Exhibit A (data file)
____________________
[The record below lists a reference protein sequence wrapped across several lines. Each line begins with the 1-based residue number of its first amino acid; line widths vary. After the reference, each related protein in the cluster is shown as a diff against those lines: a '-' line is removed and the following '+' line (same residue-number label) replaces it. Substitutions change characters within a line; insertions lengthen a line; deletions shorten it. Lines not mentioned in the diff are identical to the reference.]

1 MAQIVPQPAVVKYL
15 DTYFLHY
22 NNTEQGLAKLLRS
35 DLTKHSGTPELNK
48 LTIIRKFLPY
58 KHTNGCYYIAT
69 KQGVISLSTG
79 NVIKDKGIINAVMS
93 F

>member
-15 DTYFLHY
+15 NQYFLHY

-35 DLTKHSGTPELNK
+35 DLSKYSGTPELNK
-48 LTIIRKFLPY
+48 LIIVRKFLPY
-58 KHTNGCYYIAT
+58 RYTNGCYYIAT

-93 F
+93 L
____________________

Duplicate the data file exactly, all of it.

[The record below lists a reference protein sequence wrapped across several lines. Each line begins with the 1-based residue number of its first amino acid; line widths vary. After the reference, each related protein in the cluster is shown as a diff against those lines: a '-' line is removed and the following '+' line (same residue-number label) replaces it. Substitutions change characters within a line; insertions lengthen a line; deletions shorten it. Lines not mentioned in the diff are identical to the reference.]

1 MAQIVPQPAVVKYL
15 DTYFLHY
22 NNTEQGLAKLLRS
35 DLTKHSGTPELNK
48 LTIIRKFLPY
58 KHTNGCYYIAT
69 KQGVISLSTG
79 NVIKDKGIINAVMS
93 F

>member
-15 DTYFLHY
+15 NQYFLHY

-35 DLTKHSGTPELNK
+35 DLSKYSGTPELNK
-48 LTIIRKFLPY
+48 LIIVRKFLPY
-58 KHTNGCYYIAT
+58 RYTNGCYYIAT

-93 F
+93 L